Mateo Ragonjan took a leap of faith in August last year.
The executive sous-chef of a seven-star luxury hotel in Abu Dhabi packed his bags to take up a similar job back home in the Philippines.
He is one of a small group of like-minded Filipinos returning to jobs back home, a sign of confidence in an economy that for decades has seen millions leave in search of better prospects overseas.
Ragonjan now helps run a 300-man kitchen that caters to guests and high-rollers flocking to Manila’s newest and most luxurious casino resort, one of 400 overseas Filipinos who came home to work at the hotel.
“The Philippines is booming at the moment, so I thought it was the right time to go back,” Ragonjan, 41, said on a break from his 10-hour shift at the Solaire Resort & Casino in Manila Bay, developed at a cost of $1.2 billion.
The Philippines economy is leaving behind its reputation as a regional laggard. It reported annual GDP growth of 7.8 percent in the first three months of the year, outstripping China to make it Asia’s fastest-growing economy.
Earlier this year, the government secured an investment grade credit rating, reducing its borrowing costs, while the stock market has reached a series of record highs this year.
Returnees like Ragonjan are just a trickle compared to those still leaving the country, but the hope is that the more the country can draw the diaspora back to the Philippines the more that the entrepreneurial spirit that prompted them to leave in the first place can add fuel to the economy.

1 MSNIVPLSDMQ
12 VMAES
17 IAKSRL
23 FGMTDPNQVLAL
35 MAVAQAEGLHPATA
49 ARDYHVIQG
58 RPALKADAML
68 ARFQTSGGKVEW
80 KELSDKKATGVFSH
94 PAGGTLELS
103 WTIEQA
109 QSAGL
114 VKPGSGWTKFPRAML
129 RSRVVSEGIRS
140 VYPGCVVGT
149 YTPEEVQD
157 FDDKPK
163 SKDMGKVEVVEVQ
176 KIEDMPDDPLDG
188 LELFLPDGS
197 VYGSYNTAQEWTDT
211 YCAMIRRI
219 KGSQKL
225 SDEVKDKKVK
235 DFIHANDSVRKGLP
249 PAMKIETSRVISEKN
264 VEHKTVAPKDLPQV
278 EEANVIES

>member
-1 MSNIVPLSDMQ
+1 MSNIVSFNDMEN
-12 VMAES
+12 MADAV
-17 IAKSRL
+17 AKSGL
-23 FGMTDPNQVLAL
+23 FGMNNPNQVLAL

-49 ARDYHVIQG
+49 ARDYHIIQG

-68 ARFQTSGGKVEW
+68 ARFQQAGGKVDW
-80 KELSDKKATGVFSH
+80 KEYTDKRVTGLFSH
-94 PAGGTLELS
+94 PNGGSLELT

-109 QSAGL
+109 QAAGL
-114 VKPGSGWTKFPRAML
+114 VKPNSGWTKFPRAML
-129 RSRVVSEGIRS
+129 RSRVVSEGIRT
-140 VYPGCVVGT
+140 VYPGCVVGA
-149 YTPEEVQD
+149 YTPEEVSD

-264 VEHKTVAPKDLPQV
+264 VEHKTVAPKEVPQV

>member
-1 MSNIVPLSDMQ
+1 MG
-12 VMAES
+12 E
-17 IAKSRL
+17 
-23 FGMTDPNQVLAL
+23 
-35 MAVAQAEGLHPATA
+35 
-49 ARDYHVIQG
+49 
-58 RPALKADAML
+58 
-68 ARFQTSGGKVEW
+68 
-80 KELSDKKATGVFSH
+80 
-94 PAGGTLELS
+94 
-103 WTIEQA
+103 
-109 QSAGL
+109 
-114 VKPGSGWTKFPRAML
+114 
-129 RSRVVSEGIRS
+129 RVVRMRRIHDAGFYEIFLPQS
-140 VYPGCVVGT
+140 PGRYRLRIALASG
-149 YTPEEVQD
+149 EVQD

Nearly two million Filipinos left last year to take on jobs such as seafarers, maids, laborers, hotel staff, and medical workers, forming one of the world’s largest diasporas of nearly 10 million migrants, about a tenth of the population.
The returnees are limited for now to a few sectors, including entertainment, tourism and information technology, but some hope that it marks the start of a stronger flow.
“I am seeing the trend happening,” said venture capitalist Francisco Sandejas, who as head of the Brain Gain Network, an online platform connecting professional Filipinos overseas to develop business ideas in the Philippines, has been campaigning for more job creation at home for two decades.
“I am just seeing that now it is much easier to convince people to come home, it was never easy and it is still not easy… people are very optimistic about the next three years,” he added, referring to the remainder of President Benigno Aquino III’s six-year term.
Still, Aquino faces an uphill task to overturn criticism he is presiding over a jobless economic boom.
The economy is unable to create enough jobs for around a million new job seekers each year. A quarter of the labour force is unemployed or underemployed and the government is struggling to reduce poverty.
Solaire is the first of four new casino-resorts to open in Entertainment City, a 10-hectare development near Manila Bay that is at the forefront of the government’s push to boost tourism and investment.
Ragonjan said part of his decision to return to the Philippines was because there seemed to be more opportunity than in the past. He says his base salary in Manila is higher than it was in Abu Dhabi, but in returning home he has also given up some financial grants that went with his job in the Gulf.
“If the Philippines continues to grow like this, it can help a lot of Filipinos here. It is good to be back,” he said.